Cuttings disposal, safety, directional surveying, rig movements between slots, securing of the template by the 30-in. [76-cm] conductors, blowout preventer (BOP) handling procedures, and tophole drilling-all related specifically to template drilling operations-are discussed. These topics and others peculiar to the Balmoral development, such as the casing program and the oil recovery system, are dealt with in their relevant sections.
To expedite drilling operations and to ensure that the template was firmly secured in place, 30-in. 176-cm] conductors were batch set in all 14 template slots before the first well was begun. Permission to do this was granted by the U.K. Dept. of Energy.
The operations were conducted over a 30-day period during Summer 1984. Careful consideration was given to the sequence of conductor placement so that the leveling of the template, which had previously been set to within 1/2 deg. [8.7 x 10 rad] of horizontal, would not be adversely affected. The four corner slots were cased initially, followed by alternate slots on each side of the template, beginning at the northeastern end. The pattern was varied slightly to ensure that the placement of the final conductor coincided with the first well to be drilled. The average time to drill, case, and cement was 36 hours. When moves between well bays-achieved by simply winching along the anchor chains-are included, the average time per slot was 51 hours. Navigation between slots was by visual observation of numbers painted on the well-bay funnel areas. Slot spacing is 14 ft [4.27 m] between centers, the overall template being 110 x 105 ft [33.5 x 32 m]. A schematic of the template layout is shown in Fig. 1.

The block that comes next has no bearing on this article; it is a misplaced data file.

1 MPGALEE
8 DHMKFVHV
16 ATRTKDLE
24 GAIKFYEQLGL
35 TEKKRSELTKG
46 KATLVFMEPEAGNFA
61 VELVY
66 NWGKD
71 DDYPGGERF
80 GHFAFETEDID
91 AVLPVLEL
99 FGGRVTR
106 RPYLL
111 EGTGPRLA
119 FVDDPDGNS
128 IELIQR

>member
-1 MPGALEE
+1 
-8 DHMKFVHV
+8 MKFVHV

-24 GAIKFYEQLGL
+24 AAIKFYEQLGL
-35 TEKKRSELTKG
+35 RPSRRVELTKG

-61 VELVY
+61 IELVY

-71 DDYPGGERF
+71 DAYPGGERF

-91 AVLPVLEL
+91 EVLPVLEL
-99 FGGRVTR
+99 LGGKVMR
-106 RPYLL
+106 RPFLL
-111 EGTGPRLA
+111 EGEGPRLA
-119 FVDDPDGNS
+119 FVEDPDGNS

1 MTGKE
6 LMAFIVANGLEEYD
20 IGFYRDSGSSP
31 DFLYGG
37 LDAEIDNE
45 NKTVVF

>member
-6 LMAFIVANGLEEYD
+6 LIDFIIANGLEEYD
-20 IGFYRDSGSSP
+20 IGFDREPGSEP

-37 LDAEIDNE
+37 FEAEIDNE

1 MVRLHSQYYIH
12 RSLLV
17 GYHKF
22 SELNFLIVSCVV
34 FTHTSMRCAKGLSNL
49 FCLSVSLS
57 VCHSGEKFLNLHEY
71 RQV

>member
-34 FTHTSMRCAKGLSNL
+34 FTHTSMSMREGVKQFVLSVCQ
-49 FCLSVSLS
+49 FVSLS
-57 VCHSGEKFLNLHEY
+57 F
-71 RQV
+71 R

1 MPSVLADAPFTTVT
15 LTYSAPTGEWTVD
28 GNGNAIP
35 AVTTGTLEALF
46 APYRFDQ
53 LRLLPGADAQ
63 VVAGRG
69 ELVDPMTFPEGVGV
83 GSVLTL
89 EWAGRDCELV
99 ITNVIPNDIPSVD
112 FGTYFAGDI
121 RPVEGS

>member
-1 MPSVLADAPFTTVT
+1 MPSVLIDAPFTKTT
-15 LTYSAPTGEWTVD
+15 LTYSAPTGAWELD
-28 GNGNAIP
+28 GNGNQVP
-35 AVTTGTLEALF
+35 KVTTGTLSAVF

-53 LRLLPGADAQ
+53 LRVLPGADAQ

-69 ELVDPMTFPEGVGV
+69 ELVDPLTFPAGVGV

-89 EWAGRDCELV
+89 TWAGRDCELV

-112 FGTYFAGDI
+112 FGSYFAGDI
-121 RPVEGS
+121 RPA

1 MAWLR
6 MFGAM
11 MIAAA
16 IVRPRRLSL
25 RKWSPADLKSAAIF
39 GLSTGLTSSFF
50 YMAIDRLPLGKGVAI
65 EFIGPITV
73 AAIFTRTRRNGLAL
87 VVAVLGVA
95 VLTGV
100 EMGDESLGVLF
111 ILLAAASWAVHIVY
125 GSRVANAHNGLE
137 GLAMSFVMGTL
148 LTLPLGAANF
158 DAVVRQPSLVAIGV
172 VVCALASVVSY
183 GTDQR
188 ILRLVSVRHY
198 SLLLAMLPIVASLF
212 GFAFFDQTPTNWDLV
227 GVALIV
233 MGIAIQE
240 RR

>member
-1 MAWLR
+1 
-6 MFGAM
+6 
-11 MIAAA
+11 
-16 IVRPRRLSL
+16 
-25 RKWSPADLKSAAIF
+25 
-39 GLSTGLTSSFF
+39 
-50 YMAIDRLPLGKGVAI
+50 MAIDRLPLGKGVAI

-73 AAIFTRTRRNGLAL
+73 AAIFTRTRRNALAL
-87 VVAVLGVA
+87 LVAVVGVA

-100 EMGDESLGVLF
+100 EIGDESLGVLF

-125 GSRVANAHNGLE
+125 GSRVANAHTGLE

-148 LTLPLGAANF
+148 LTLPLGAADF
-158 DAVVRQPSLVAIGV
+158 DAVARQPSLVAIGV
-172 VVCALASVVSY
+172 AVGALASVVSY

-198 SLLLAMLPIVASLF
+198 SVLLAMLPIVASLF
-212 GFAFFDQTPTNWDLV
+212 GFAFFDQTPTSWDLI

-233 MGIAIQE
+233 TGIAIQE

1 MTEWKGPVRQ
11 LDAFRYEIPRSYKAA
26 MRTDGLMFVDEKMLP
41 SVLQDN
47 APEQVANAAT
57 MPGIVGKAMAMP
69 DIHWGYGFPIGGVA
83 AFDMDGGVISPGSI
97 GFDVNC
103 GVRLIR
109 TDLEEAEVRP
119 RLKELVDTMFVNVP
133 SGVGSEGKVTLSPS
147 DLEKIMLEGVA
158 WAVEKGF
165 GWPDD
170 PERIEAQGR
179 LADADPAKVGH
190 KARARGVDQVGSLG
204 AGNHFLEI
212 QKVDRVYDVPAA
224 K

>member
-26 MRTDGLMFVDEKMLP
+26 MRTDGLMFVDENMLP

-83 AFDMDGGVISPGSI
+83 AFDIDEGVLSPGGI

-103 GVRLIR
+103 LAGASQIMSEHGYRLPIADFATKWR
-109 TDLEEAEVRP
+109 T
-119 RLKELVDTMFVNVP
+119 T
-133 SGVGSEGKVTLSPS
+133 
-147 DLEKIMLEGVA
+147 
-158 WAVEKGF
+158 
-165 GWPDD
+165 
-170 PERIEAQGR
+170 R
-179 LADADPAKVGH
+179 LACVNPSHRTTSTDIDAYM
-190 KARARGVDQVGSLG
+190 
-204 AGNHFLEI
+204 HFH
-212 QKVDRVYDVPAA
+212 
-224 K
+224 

At the outset, concern was expressed regarding the centralization of the 36-in. [91-cm] bit and 9 1/2-in. [24-cm] bottom-hole assembly (BHA) inside the 40-in. [102-cm] -diameter well bay. Poor centralization could lead to crooked drilling of the top holes, particularly in face of potential cement-pan buildup as successive conductors potential cement-pan buildup as successive conductors were cemented in place. Even with 14-ft [4.27-m] spacing between well bays, it was essential to have a vertical or a slight outward lean on the conductors to facilitate later directional operations. In practice, all holes drilled easily in the soft sediments; cement buildup from adjacent casings presented no problem. A centralizer bushing on the 9 1/2-in. [24-cm] drill collars (DC's) was made available but was never needed. Throughout all 14 slots, the 30-in. [76-cm] bottom survey ranged from 0. 12 to 0.6 deg. [3.7 x 10 to 10.5 x 10 rad], giving departures between 0.04 and 1.25 ft [1.2 and 38 cm].